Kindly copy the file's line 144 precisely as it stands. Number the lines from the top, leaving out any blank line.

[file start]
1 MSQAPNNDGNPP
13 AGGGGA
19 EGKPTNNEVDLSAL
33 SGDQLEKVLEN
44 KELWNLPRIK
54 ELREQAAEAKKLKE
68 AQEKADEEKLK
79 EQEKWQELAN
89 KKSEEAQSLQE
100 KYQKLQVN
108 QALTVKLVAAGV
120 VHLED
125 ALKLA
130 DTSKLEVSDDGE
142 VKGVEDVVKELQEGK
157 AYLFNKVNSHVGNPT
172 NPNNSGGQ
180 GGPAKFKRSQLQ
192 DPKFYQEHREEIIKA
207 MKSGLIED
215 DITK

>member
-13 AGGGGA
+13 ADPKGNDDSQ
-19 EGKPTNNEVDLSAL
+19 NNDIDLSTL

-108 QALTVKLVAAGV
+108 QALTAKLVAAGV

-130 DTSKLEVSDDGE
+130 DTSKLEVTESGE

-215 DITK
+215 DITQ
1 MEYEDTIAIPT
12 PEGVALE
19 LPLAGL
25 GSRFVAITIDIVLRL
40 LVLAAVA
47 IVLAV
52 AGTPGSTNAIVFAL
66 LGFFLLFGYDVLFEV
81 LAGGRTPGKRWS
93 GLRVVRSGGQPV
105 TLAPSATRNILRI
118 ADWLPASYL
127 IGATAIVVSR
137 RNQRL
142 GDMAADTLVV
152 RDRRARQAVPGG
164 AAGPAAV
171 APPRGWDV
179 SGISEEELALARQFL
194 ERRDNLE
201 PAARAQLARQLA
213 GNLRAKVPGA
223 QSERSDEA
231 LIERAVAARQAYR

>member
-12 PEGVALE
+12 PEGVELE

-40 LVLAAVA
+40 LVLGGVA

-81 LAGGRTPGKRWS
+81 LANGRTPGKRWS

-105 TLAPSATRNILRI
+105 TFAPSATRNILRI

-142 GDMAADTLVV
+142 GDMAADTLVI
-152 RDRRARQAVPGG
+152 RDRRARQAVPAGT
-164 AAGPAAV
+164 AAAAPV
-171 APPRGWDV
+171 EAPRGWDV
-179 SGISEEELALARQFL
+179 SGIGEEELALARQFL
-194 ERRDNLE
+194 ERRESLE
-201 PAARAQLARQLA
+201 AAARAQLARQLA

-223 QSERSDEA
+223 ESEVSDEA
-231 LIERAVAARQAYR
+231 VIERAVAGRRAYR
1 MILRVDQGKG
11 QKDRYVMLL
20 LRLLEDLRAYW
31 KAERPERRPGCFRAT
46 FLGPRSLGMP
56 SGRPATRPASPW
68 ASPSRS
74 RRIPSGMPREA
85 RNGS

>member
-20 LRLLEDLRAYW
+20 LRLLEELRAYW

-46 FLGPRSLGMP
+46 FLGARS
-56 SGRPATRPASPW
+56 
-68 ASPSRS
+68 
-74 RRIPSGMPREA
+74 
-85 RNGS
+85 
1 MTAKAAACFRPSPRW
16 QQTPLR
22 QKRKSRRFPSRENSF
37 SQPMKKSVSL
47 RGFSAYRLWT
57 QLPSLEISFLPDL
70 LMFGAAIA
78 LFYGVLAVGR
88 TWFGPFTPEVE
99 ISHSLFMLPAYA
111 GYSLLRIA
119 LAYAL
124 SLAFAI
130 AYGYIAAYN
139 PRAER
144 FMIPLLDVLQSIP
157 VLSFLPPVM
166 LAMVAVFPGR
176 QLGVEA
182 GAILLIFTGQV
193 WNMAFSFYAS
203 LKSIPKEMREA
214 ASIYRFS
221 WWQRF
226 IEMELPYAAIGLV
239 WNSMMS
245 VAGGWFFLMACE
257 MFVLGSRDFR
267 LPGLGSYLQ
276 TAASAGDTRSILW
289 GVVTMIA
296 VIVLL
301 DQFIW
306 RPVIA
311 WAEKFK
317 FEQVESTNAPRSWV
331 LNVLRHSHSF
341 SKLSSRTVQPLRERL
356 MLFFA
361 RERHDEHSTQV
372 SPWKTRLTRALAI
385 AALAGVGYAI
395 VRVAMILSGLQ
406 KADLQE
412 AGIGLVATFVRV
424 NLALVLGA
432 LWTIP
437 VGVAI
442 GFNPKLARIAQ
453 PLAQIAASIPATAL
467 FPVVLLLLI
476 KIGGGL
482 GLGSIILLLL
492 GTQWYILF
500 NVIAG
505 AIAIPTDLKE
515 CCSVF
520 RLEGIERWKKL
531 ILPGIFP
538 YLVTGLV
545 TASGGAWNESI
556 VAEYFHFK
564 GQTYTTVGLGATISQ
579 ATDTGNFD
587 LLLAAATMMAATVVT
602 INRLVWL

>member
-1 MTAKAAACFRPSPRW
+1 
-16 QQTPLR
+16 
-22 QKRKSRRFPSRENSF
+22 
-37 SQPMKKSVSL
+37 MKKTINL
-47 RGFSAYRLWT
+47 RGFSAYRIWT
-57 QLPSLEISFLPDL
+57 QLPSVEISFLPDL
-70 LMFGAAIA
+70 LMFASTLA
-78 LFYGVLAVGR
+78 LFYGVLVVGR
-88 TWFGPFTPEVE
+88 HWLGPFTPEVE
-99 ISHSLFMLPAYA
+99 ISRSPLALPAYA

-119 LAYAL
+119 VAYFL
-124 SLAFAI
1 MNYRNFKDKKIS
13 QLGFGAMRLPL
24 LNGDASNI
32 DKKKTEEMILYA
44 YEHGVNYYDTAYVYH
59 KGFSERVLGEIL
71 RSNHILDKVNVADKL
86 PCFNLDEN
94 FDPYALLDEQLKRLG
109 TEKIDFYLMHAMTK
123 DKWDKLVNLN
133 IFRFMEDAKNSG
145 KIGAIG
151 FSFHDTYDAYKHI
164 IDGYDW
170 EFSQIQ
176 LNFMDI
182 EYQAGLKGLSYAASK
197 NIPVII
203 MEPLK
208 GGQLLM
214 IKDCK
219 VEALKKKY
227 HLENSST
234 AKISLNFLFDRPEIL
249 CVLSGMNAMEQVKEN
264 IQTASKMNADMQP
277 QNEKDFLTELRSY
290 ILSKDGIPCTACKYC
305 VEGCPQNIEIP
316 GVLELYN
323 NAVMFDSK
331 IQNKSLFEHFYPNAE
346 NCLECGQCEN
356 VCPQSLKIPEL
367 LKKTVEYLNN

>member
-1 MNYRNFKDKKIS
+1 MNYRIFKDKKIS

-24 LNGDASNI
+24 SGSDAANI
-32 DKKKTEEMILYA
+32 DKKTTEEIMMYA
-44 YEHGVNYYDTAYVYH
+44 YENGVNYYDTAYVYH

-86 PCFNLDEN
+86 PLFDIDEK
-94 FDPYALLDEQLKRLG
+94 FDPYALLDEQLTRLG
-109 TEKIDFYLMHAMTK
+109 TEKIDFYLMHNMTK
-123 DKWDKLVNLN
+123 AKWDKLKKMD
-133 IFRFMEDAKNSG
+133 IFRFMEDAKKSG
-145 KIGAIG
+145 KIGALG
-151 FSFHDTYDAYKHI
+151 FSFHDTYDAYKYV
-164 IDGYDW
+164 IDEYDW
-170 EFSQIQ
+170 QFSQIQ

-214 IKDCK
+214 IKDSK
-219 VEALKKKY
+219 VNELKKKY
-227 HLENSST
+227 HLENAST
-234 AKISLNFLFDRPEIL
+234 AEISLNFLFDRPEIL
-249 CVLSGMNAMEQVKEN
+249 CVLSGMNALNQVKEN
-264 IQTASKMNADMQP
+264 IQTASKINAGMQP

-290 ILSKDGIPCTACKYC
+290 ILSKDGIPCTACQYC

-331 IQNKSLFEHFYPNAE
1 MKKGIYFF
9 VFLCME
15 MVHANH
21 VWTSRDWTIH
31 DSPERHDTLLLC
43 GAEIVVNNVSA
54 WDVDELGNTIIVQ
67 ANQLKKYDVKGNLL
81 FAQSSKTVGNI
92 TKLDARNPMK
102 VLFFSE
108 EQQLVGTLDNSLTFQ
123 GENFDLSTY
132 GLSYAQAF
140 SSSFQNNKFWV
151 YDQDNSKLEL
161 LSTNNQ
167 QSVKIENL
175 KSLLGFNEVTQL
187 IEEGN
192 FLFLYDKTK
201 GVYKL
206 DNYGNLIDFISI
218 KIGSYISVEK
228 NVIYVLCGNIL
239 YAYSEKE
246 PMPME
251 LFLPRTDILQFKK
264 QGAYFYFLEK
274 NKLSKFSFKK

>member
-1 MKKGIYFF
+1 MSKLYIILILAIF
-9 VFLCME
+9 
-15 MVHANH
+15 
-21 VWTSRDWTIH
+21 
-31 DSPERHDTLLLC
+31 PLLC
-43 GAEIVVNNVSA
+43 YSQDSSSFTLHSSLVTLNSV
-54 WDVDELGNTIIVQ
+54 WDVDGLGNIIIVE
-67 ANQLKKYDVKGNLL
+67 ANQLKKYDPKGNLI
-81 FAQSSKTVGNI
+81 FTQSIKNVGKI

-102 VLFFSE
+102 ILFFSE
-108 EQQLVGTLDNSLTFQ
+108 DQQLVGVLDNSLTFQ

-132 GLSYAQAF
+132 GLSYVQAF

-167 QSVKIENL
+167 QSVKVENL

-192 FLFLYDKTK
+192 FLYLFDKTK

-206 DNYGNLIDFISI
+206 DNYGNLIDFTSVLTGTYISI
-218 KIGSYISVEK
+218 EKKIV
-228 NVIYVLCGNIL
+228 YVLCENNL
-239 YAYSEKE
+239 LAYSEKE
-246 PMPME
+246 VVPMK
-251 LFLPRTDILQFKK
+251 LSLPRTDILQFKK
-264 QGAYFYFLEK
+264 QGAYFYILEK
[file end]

356 MLFFA